Afghanistan: The Kunduz Conundrum


October 13, 2015: The sudden increase of Taliban activity in northern Afghanistan, especially the temporary seizure of Kunduz (a city of 145,000), is a new aspect of an old problem; Taliban efforts to make the north safer for smuggling heroin out of the country. Charging into Kunduz on September 28 th was unusual, because it was an expensive operation in that it gets a lot of Taliban fighters killed or captured and is soon undone once the security forces send enough reinforcements to the city. And that’s what happened. It got worse when several similar attacks failed to get into the city they were after.  Such spectacular attacks are mainly for terrorizing the local population, especially politicians and business owners, into being more cooperative. The basic problem for the Taliban and the drug gangs they work for is that they don’t want to run the country but do need free access to keep the drug business going. This is especially true of the north, where the locals have always been more anti-drugs and hostile to the Talban.

The northerners must be terrorized into subservience. With the foreign troops gone the drug gangs and the Taliban can operate with a lot more freedom (from interference and heavy losses from air strikes). You can see how the drug gangs are controlling all of this because the locations where the Taliban are most active are the ones most crucial to drug gang profits (which the Taliban share). Thus the smuggling routes to Central Asia, Pakistan and Iran are more frequently the scene of Taliban violence. The official Taliban line is that this is all for the purpose of putting the Taliban back in charge of the country. The reality is that most Taliban are content to make a good living off the heroin trade. That this cripples the economy and hurts the majority of Afghans does not bother members of the drug gangs or the Taliban. This is curse of Afghanistan, where the country has long suffered from a lack of cooperation and efforts to curb the ancient chaos. This is particularly the case in the north, where local warlords (often politicians) is strong and while these guys tend to be anti-drug and anti-Taliban they are definitely not anti-making-money. The impact on Afghanistan can be seen by the fact that unemployment has risen (over a third of Afghans are unemployed) and the number fleeing the country is increasing. About 10,000 Afghans a day are applying for passports, the first step is leaving to legally (or illegally) reaching another country and a new home. Iran reports that about 2,000 Afghans a day illegally enter Iran, often on their way to a more distant country (usually in the West). All this is fine with the Taliban and drug gangs because most of the people leaving are very hostile to the Taliban and drug gangs.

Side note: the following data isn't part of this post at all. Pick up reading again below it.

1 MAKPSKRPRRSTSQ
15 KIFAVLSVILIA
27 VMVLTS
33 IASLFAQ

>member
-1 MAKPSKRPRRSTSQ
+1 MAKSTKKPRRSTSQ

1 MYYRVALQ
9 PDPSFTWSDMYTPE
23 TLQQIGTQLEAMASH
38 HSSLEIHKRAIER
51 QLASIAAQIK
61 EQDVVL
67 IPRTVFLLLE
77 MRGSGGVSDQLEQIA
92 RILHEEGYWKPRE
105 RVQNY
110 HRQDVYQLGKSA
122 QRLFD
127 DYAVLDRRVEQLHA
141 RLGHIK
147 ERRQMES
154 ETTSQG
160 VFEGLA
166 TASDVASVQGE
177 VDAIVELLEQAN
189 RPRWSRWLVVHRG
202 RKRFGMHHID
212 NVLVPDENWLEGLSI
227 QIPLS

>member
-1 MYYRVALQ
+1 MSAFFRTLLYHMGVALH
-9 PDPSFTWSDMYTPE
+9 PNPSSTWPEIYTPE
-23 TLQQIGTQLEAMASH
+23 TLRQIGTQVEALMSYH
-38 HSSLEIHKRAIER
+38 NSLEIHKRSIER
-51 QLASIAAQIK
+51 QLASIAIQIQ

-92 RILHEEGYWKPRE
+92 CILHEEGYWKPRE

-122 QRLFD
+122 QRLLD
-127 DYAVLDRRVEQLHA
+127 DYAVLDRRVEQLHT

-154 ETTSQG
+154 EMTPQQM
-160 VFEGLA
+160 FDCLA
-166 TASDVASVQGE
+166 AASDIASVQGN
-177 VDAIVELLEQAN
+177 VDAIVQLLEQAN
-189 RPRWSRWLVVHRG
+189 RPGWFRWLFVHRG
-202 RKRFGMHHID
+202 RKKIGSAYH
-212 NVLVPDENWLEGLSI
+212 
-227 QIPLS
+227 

Normally the Taliban, or local drug gangs only have a lot of control in a few of the 373 districts (each province is composed of districts) in Afghanistan. The Taliban are active in 10-15 percent of districts, mainly in the south (Helmand and Kandahar, where most of the heroin is produced) and the east (where many Pakistan/ISI supported Islamic terrorist groups operate) and increasingly in the north. The north is always a problem because the drug gangs have to deal with the security forces, local warlords and a strong tradition of local defense militias (except in the cities).

Eastern Afghanistan is also the main transit route for drug exports and those drugs (heroin, opium and a few others) generates the cash that keeps the Taliban a major problem. There is also significant Taliban activity in the north, where another major drug smuggling route goes through Central Asia. But the main route is in the east, which goes to the Pakistani port of Karachi and thence the world. Populous or heavily trafficked districts usually have enough police, soldiers or pro-government militias nearby to keep the Taliban out of the towns that serve as district capitals. But in remote, thinly populated districts it is different and a Taliban force can sneak in and take over for a while, grabbing some media attention along the way.